"It's not much but it's ours"

Saturday, February 21, 2009


I received a couple of e-mails after my last post, not complaining, as I suspected might happen, about the catching and killing of the rabbits but asking how else, other than rabbit pie, they could be prepared.

It’s a good question and one worth thinking about given that, even if you don’t want to go out hunting, you can buy a rabbit from any decent butcher for under £3 and make something delicious to feed two or three people. Not bad in these times when money is tight.

So, yesterday, after my workout, I spent the day preparing two very different dishes using the two rabbits Stuart of The Country Bumpkin had kindly given me to take away.

First up, a classic French take on Br’er Rabbit, a “Lapin Au Crème et Cidre” which involved jointing the animal, tossing in seasoned flour, browning in butter and then slow cooking along with carrots, onions, bacon lardons, fresh thyme and half a bottle of Normandy cider.

While that was left to cook gently in the oven for two hours, I turned my attention to the other rabbit and, using the pointers Stuart had given me, I stripped all the meat from the bones, tossed the chunks in corn flour, deep fried them and then served with a sweet & sour sauce made from quite a few ingredients including tomato puree, soy sauce, sesame oil, lime juice & zest and lots of ginger, chilli and garlic.

The deep fried rabbit was certainly a little tougher than you might expect if you made the dish with pork or chicken, but it was perfectly passable and worked really well with the tangy, hot, sweet sauce.

By now, the rabbit in the oven was ready, the meat falling off the bone. So, I removed the joints from the pot, keeping warm, and reduced the sauce a little further with some cream and whole grain mustard before finishing off with a shot of brandy and pouring back over the joints. The sweet and sour had been interesting, but this was the star, incredibly easy to make. The rabbit meat was tender and its flavour still held up in the sauce.

So, in response to the question “what can you do with a rabbit apart from making a pie?” the answer is “ a hell of a lot” I am a bit bunnied out right now, but I can definitely see myself picking up a rabbit or two in the near future even if, unlike Stuart, I can’t just pop down to the local field to find them.

Well worth a try.

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Anonymous Harters said...

The Spanish brother in law cooks the jointed meat on the BBQ. Eaten with a very garlicky alioli and some salad. He adds Tabasco to his basic oil/lemon dressing. 'Tis very good.

In Mallorca, his father raises them on his huerto and I had a very memorable BBQ there a few years back where everything except the olives and the wine had been raised by him. "Reach up and pick me a orange, Mrs H - there's a love."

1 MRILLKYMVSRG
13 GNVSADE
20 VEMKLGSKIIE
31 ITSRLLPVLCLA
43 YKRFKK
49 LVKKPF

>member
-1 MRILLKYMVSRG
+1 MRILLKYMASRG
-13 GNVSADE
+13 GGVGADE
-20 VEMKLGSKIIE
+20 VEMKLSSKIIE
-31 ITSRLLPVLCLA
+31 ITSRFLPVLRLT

Sunday, February 22, 2009 8:52:00 pm  
Blogger keefab said...

Taking it to a more basic and simple level- when roasting a chicken, throw in a jointed rabbit at the same time.


Monday, February 23, 2009 12:57:00 pm  
Blogger Lizzie said...

I recently blogged a rabbit-cream-mustard recipe too - the combination is magic.

Tuesday, February 24, 2009 1:07:00 pm  
Anonymous R.Moss said...

lapin a la moutarde is also very good(similar to yr cider recipe but with excellent french mustard-non grain).And in Italy they do rabbit with rosemary,lemon and white wine which is delish-note that rabbit is very low fat(unlike chicken).

Tuesday, February 24, 2009 1:34:00 pm  
Anonymous we are never full said...

isn't it weird that rabbit gets so many people weirded out? at least that's what happened when i posted a few rabbit recipes i couldn't believe some of the comments that were made. but i love it - it's delicious and is totally versatile. like you said you can do "a hell of alot" with them. the list goes on and on!

Wednesday, February 25, 2009 12:01:00 am  
Anonymous K.Roth said...

I think it's because of Richard Attenborough and the BBC shows that continue to ascribe "human-like" status to animals(rationale;behaviour;motivations etc ) while never,ever showing the savagery of animal life.When did you last see them show foxy-woxy slaughtering a whole henhouse,and exiting blood dripping from its jaws firmly clamped around the neck of a wriggling chick?Male polar bears eating their young anyone?and so on-all this happens regularly in the entire animal kingdom.But not on the BBC version.So when we talk about eating flopsy or veal;or even any get the vegementalists etc all worked up.

Wednesday, February 25, 2009 1:35:00 pm  
Anonymous Agirlhastoeat said...

You could also try rabbit lasagne. I had this for lunch at Murano the other day.

Saturday, February 28, 2009 12:18:00 am  

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